Identity theft and data breaches are becoming much more common and affect millions of people. The data breach of Capital One servers in March of 2019 exposed the personal information of about 106 million credit card customers and applicants. Capital One discovered the breach and notified affected customers. You may also recall the Equifax hack in 2017 that affected over 147 million people. Whether you’ve had your personal information exposed in a data breach or not, there are steps you can take to monitor and protect your identity.
- Monitor Your Credit
Enrolling in a credit monitoring service can help you keep a close watch on your accounts and will alert you if someone opens an unauthorized account in your name. If you have been a victim of a data breach, you have likely been signed up for free credit monitoring through one of the prominent credit reporting bureaus. You can also purchase credit monitoring through companies like LifeLock and Credit Karma.
Before signing up for any credit monitoring, you should verify which credit reporting bureau or bureaus are being used. It is still possible for identity theft to go undetected if, for example, you are only monitoring Experian, but the thief wants to get a car loan from a dealership that solely uses TransUnion.
- Use Smart Password Management
It is almost impossible to memorize all the passwords you use for the various sites you need to access on a daily basis, but you should never write down your passwords or use the same password for every website. Your passwords should be hard to guess and changed frequently. You may want to use a password manager such as LastPass to store all of your existing passwords and help you create strong, unique passwords for all of your various websites.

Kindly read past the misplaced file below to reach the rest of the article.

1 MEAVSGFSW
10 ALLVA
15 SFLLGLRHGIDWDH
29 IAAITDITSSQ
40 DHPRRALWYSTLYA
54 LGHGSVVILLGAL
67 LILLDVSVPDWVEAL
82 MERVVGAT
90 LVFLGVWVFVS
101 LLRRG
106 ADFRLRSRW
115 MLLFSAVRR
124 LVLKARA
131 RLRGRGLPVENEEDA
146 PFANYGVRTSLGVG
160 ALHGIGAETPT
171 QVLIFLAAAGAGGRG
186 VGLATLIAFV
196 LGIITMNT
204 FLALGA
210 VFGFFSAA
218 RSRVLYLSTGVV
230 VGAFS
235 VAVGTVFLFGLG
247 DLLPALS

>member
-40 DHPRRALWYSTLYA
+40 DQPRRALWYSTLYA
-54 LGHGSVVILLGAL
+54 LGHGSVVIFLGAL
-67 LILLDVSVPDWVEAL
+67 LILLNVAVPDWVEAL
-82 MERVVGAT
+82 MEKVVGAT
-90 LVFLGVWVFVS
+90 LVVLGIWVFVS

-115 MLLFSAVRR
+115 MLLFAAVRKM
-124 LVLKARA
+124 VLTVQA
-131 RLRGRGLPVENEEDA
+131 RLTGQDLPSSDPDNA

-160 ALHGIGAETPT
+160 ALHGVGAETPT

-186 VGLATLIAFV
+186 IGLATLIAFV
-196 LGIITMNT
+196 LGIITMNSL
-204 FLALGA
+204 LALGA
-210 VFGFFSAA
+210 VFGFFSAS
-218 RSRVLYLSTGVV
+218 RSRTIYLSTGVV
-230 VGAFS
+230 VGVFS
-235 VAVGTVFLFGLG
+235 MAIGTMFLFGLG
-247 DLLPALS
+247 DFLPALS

- Don’t Fall for Phishing
Phishing is when you receive unsolicited requests for information either via email or over the phone when the hacker pretends to be a trusted company or individual. The best thing you can do is ignore the email or phone call. If the person on the other line has something important to say, they will leave you a message. Scammers rarely leave voicemails. You can also report phishing emails to the Department of Homeland security’s Anti-Phishing Working Group by forwarding the email to email@example.com.
- Freeze Your Credit
Security experts recommend going the extra step of freezing or locking your credit. Freezing your credit at the 3 credit-reporting bureaus is now free and can be done online or over the phone. To freeze your credit at the 3 credit-reporting bureaus, click the below links:
- Report Identity Theft
If you experience identity theft, report it to the Federal Trade Commission online at IdentityTheft.gov or by phone at 1-877-438-4338. By reporting the identity theft online, you will receive an identity theft report and a recovery plan. You can create an account on the website to update your recovery plan and get access to prefilled form letters to send to creditors. For more information go to https://www.usa.gov/identity-theft.
While taking the above steps will grant you added protection from identity theft, it is still important to remain vigilant in monitoring your accounts and ensure that your personal information is always protected by you and by the companies that you do business with.